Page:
H. perforatumextracts were prepared by soaking 0.5 g of the dried cells in 10 mL of methanol and treated with 1 h of ultrasonic extraction for two times. The extracts were then centrifuged at 10,000 rpm at 4°C. The super-natant was combined and used for HPLC analysis and flavonoid determination.
The HPLC system of Shimadzu LC-10Avp Plus with a
PDA detector (SPD-M20A) and a C18column (4.6 mm ×
250 mm, 5 μm, Eclipse XDB C18) was used for the
qualitative and quantitative analyses of flavonoids and other metabolites in the methanol extracts. The mobile phase was acetonitrile (A) and 0.1% trifluoroacetic acid (B). A gradient method was used for the separation of the extracted samples: 0-25 min, 15%-40% A; 25-40 min, 40%-100% A. The elution flow rate and detection wave-length were set at 1.0 mL/min and 254 nm, respectively. The identity of peaks separated by HPLC was confirmed by the injection of standard, and UV spectral analysis was carried out to confirm compound identification.
Determination of biomass and flavonoid content
The plant cell biomass is expressed as the gram fresh cell weight and/or dry cell weight per liter. Cell suspension cultures were filtered and washed by deionized water, then cells were collected and weighed to get the FW. The col-lected cells were dried in the vacuum drying oven at 45°C until constant weight (DW) was attained.
The flavonoid content was assayed using UV colori-metric method as reported elsewhere [5,13]. Briefly, 0.5 mL of the methanolic plant cell extract was mixed with 2 mL of distilled water and subsequently with 0.15 mL of a 5% NaNO2solution. After 6 min, 0.15 mL of a 10% AlCl3 solution was added and the mixture was allowed to stand for a further 6 min before 2 mL of 4% NaOH solution was added. Absorbance of the mixed solution was measured at 510 nm using a UV-Vis spectropho-tometer (UV-1650PC, Shimadzu, Japan). Rutin was used as standard compound for the quantification of total fla-vonoid. Results were expressed as milligram of rutin equivalents per gram of dry cells. Data were expressed as means ± SD for three replications.
Enzyme activity analysis
Suspension culture cells were harvested for evaluation of the catalase (CAT) activity level as described by Georgiew et al . The decomposition of H2O2 was followed by measuring the decrease in absorbance at 240 nm. One unit of CAT is the amount that decomposes 1 μmol of
H2O2for 1 min at pH 7.0 and 25°C. Protein was estimated by the procedure of Lowry et al. , using crystalline bo-vine albumin as standard. Phenylalanine ammonia lyase (PAL) was extracted from freshH. perforatum cells with borate buffer (pH 8.8). The cells were ground in the buffer (0.15 g/mL) for 2 min with a pestle and mortar on ice and then centrifuged at 10,000 rpm and 4°C for 20 min to ob-tain a solid-free extract. The PAL activity was determined based on the conversion of L-phenylalanine to cinnamic acid as described by Wu and Lin .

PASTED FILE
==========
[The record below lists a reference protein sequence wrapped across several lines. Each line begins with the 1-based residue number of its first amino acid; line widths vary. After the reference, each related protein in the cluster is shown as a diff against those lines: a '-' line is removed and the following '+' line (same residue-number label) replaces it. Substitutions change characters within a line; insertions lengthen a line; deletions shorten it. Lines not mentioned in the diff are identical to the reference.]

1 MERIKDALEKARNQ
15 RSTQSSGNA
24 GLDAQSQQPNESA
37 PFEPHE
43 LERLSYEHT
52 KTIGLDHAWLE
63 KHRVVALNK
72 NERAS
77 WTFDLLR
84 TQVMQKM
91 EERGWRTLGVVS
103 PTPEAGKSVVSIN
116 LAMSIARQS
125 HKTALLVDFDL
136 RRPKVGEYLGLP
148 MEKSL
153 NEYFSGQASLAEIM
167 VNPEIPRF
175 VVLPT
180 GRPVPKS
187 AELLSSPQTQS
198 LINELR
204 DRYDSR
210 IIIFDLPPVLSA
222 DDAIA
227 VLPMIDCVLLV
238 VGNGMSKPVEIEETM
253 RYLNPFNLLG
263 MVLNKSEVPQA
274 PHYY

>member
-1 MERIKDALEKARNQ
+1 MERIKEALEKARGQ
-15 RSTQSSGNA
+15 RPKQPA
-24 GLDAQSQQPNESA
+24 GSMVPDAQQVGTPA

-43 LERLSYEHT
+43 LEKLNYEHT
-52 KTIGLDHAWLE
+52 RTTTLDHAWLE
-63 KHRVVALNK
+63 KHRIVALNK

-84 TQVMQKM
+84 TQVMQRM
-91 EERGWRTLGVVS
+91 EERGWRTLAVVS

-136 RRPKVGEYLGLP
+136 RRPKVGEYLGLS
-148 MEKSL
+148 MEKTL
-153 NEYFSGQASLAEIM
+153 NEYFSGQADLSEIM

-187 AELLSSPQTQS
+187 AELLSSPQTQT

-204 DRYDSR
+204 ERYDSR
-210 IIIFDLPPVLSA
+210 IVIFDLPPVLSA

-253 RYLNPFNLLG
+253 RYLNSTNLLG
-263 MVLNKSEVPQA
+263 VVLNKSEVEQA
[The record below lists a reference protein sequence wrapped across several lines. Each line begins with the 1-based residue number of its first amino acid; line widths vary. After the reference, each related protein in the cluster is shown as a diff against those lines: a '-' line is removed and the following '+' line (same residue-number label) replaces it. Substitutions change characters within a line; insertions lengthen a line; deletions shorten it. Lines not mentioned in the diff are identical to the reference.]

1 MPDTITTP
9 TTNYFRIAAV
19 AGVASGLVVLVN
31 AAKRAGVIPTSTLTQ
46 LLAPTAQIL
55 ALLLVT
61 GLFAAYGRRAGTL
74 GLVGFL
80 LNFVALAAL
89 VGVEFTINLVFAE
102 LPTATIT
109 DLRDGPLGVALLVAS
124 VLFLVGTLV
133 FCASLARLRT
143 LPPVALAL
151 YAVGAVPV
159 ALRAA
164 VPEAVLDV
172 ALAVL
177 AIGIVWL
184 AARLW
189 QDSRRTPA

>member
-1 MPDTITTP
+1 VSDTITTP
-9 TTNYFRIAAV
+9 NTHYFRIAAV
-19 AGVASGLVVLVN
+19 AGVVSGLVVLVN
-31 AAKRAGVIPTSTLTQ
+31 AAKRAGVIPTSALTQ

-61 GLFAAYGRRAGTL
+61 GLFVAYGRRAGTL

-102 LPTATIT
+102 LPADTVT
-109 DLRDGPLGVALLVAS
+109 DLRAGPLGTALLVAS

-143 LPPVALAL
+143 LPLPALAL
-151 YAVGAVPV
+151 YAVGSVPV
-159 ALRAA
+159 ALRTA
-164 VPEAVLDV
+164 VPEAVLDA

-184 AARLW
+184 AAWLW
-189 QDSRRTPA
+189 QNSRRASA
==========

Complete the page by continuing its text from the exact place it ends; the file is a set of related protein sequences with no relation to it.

Results and discussion
Callus induction and cell suspension culture establishment
In the preliminary work, calyx, leaf, petal, and stem segments of H. perforatum were used as explants for callus induction. It revealed that callus induction was significantly affected by the type of explants and the stem was the best explant for the initiation of a friable callus (Figure 1A,B,C). The stem-derived callus was in-cubated at 25 ± 2°C under continuous illumination on a solid MS medium and subcultured every 4 weeks. Cell suspension culture was initiated once the stable cell lines were obtained on the solid MS medium. Given the potential for deriving useful secondary me-tabolites from plant resource, cell suspension cultures of H. perforatum were established to produce hypericin, naphtodianthrones, and phenylpropanoids [12,14,18]. In addition, some efforts have been made for the establish-ment of adventitious root cultures of H. perforatum for the production of flavonoids, phenolics, and xanthones [5,15-17]. In the present study, cell suspension culture was successfully established (Figure 1D) from the stem-derived calli of H. perforatum for further investigation of flavo-noids' production performance.
[18,19]. Therefore, it is crucial to screen potential elici-tors for the hyperproduction of flavonoids in a short-ened culture period by cell suspension culture of H. perforatum.
HPLC was used to recognize the flavonoids biosynthe-sized in the cell cultures on the basis of the retention times and UV spectras with those of reference standards. As shown in Figure 3A,B,C,D, hyperin and quercetin were the main flavonoids obtained from the established cell suspension cultures, which was in accordance with a previous study . In addition, the medium was exam-ined, and no flavonoids were detected.